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Visual scoring of non cavitated caries lesions and clinical trial efficiency, testing xylitol in caries-active adults.
Community Dent Oral Epidemiol
PUBLISHED: 02-15-2013
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To better understand the effectiveness of xylitol in caries prevention in adults and to attempt improved clinical trial efficiency.
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Comparison of basal-like triple-negative breast cancer defined by morphology, immunohistochemistry and transcriptional profiles.
Mod. Pathol.
PUBLISHED: 02-08-2013
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Basal-like invasive breast cancer is an important clinical group because of its association with a triple-negative phenotype defined by the lack of expression of estrogen, progesterone and human epidermal growth factor receptors 2, relative lack of therapeutic options and poor prognosis. However, depending on the method used to define these lesions, morphological assessment, immunohistochemical markers or gene expression, a different set of tumors is captured. The aim of this study was to investigate the consequences of using different methodological approaches to define basal-like lesions among triple-negative breast carcinomas with regard to their clinicopathological features and patient outcome. The cohort consisted of 142 invasive breast cancers with a triple-negative receptor status. First, each was reviewed histologically and those with morphological basal-like features were characterized as Path-Basal. Second, the Core Basal immunohistochemical lesions, defined as cytokeratin 5/6 and/or epidermal growth factor receptor 1 positive, within the triple-negative breast cancers were identified, and third their classification based on gene expression profiling was retrieved and those in the molecular PAM50 basal-like subtype recorded. A total of 116 basal-like breast cancers were identified among the 142 triple-negative breast cancers by at least one of these three classifications (80%), but only 13 samples were defined as basal-like with all three methods. None of these 13 tumors were associated with lymphovascular invasion. The 34 morphological Path-Basal lesions were significantly associated with a lack of nodal metastases. Comparing the estimates of death in the three classifications, the highest risk of death was seen for the Core Basal group. In this study, we highlight that the definition of basal-like breast cancer based on different methodologies varies significantly and does not identify the same lesions. This incomplete overlap of cases emphasizes the need for consistent or new approaches to improve precise identification.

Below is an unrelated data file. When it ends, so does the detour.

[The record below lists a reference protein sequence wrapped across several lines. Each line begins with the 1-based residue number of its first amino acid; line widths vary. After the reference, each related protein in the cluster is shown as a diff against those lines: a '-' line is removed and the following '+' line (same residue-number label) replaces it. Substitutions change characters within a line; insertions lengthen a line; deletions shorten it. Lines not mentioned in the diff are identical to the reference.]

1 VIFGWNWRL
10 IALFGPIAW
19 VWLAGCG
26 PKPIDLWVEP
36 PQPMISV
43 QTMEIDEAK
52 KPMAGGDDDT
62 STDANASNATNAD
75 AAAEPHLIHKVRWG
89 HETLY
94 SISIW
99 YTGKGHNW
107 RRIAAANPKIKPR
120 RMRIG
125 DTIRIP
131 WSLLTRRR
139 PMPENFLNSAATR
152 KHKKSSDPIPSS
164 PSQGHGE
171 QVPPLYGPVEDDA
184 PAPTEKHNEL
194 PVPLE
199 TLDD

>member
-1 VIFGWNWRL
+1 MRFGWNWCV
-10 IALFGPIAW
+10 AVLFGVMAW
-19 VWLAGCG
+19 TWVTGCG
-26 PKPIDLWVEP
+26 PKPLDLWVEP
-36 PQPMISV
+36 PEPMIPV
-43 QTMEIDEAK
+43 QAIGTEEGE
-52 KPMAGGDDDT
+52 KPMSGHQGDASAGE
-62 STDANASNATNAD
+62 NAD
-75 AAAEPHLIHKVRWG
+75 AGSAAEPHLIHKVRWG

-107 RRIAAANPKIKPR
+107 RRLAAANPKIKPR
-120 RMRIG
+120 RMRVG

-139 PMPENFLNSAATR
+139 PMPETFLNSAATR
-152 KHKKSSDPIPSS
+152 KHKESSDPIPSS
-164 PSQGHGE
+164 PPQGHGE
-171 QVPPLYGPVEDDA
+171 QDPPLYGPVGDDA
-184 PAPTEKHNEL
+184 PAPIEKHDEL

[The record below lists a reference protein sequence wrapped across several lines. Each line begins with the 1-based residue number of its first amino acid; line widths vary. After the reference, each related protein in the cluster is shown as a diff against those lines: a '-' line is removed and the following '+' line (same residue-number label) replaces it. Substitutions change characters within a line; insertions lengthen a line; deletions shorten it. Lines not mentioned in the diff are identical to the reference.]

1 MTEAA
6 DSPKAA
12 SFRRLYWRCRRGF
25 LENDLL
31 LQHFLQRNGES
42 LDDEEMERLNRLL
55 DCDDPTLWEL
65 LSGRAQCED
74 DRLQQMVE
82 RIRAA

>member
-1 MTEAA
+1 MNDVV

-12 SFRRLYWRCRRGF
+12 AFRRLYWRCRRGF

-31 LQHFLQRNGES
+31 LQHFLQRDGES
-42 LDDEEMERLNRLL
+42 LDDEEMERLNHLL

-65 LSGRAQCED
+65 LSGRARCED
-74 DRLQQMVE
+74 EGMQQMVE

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Increased incidence of severe gastrointestinal events with first-line paclitaxel, carboplatin, and vorinostat chemotherapy for advanced-stage epithelial ovarian, primary peritoneal, and fallopian tube cancer.
Int. J. Gynecol. Cancer
PUBLISHED: 02-07-2013
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We sought to assess the response rate and toxicity of paclitaxel, carboplatin, andvorinostat primary induction therapy for the treatment of advanced-stage ovarian carcinoma.
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A large-scale, higher-level, molecular phylogenetic study of the insect order Lepidoptera (moths and butterflies).
PLoS ONE
PUBLISHED: 02-05-2013
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Higher-level relationships within the Lepidoptera, and particularly within the species-rich subclade Ditrysia, are generally not well understood, although recent studies have yielded progress. We present the most comprehensive molecular analysis of lepidopteran phylogeny to date, focusing on relationships among superfamilies.
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Association of pulmonary conduit type and size with durability in infants and young children.
Ann. Thorac. Surg.
PUBLISHED: 01-30-2013